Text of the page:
Businessman Ben Dunne has declared corruption is still alive and well in Irish politics.
The outspoken entrepreneur told The Sunday Independent that despite years of costly tribunals there is "no question" in his mind that it still continues in the current climate.
The Dunnes Stores heir, whose attempt to influence Michael Lowry to increase the rent on his Marlborough House building in central Dublin was found to be "profoundly corrupt" by the Moriarty tribunal -- a finding which he strongly disputes -- says the only difference the tribunal made is that politicians no longer ask him for money.
"The one thing the tribunal has done is stopped politicians asking me for money, but not other people. I still believe it does go on.
"No doubt about it. No question," he added.
"If corruption happens on a smaller scale -- it's fair to assume it goes on."
On whether he bought into the school of thought that a little corruption is good for business, the 63-year-old multi-millionaire replied: "Well my father used to say, 'people in the stores need to feel it, steal it, or buy it'.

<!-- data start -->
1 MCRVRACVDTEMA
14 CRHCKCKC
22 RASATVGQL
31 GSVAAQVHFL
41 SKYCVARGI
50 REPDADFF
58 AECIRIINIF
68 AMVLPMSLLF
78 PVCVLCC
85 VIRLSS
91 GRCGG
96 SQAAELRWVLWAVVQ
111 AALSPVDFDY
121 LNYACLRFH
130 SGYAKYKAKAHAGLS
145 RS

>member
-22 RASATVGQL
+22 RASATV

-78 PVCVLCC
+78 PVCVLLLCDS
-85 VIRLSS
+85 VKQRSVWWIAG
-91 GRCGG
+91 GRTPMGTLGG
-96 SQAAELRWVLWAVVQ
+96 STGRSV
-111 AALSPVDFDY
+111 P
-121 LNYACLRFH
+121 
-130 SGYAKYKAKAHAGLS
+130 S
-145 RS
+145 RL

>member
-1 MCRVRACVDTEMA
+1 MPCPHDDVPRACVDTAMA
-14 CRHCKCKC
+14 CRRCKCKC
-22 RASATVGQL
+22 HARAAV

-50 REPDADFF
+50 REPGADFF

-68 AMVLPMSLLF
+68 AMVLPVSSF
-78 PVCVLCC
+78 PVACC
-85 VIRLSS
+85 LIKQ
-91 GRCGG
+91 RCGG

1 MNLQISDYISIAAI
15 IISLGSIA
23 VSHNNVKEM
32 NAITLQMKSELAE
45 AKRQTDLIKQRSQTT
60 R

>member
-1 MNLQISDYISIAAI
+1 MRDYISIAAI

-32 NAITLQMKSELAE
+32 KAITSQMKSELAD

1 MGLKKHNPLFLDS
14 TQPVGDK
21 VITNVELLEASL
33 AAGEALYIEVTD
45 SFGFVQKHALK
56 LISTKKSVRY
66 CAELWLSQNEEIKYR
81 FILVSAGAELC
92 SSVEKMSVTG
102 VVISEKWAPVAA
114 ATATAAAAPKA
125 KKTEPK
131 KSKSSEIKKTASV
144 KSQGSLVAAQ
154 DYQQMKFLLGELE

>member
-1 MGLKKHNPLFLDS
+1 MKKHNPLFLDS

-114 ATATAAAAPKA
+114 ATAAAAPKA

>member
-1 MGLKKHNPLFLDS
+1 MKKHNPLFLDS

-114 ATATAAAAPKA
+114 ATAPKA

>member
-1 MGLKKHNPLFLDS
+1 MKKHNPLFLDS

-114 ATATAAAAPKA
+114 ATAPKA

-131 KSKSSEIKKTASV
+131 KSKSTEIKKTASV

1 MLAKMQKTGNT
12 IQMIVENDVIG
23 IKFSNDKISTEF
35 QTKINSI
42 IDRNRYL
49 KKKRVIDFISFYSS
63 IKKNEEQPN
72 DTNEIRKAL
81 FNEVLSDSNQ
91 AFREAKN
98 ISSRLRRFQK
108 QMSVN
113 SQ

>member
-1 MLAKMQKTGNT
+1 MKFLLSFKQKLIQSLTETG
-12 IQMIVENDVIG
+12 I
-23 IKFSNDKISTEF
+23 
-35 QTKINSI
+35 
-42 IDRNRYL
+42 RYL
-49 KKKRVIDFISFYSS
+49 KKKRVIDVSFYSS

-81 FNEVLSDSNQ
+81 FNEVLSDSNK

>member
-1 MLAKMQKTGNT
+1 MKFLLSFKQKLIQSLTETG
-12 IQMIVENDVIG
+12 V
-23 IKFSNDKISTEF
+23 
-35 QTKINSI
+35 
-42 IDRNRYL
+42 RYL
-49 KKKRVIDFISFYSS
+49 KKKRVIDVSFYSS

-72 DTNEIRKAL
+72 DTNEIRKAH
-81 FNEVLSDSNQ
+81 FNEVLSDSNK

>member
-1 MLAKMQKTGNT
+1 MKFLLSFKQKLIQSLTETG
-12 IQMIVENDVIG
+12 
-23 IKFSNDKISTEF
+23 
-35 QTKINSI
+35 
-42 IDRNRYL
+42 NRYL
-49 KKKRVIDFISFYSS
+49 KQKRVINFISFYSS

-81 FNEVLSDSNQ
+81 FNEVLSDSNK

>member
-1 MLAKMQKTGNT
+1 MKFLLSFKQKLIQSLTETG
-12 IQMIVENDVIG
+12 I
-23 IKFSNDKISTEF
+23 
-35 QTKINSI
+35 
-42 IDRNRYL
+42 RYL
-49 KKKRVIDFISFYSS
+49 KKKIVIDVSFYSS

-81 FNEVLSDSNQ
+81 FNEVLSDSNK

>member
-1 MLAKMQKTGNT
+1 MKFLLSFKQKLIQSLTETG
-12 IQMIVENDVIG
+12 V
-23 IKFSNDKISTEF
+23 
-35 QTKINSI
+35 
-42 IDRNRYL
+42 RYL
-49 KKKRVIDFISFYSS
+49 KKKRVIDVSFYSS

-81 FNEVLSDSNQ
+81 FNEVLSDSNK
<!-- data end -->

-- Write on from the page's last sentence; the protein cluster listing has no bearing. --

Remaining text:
"You have to give them the three options, and the secret lies in how to get most of them to buy it, not to steal it, and not to feel it.
"A little bit is never good -- but I still think a little bit of corruption is always going to go on."
On his continuing relationship with Tipperary TD Michael Lowry, he said: "I would talk to Lowry, yes. We meet. Sometimes we bump into one another."
Commenting on the furore that the Tipperary politician has caused over his meeting with Environment Minister Phil Hogan, Mr Dunne said: "Ah, for God's sake.
"Look, they all know one another. Business is within business hours and outside of business hours, you know . . . I mean God forbid, if something happened [to] Michael Lowry all of these politicians would stand up and say what a great man he was.
"Even when Haughey died, everyone who disliked him intensely, they all had a few nice words to say about him.
"And there's Bertie Ahern who is being ostracised at the moment, God forbid, but his day will come too and they'll all stand up and speak highly of him.
"There's a thing you have to remember here, we have to think about realism.
"This idea of giving the right message, the worst thing in the world to be is to be naive. And Lowry is elected to represent a constituency down in Tipperary, and if his constituents want something he has the very same right to meet a minister as any other TD.
"Lowry has been hammered for 15 years and he has gone through the whole lot and it has taken its toll, it has to have. But taking everything into account, he has dealt with it very well. He's kept his seat in the Dail -- and that shows a bit of talent."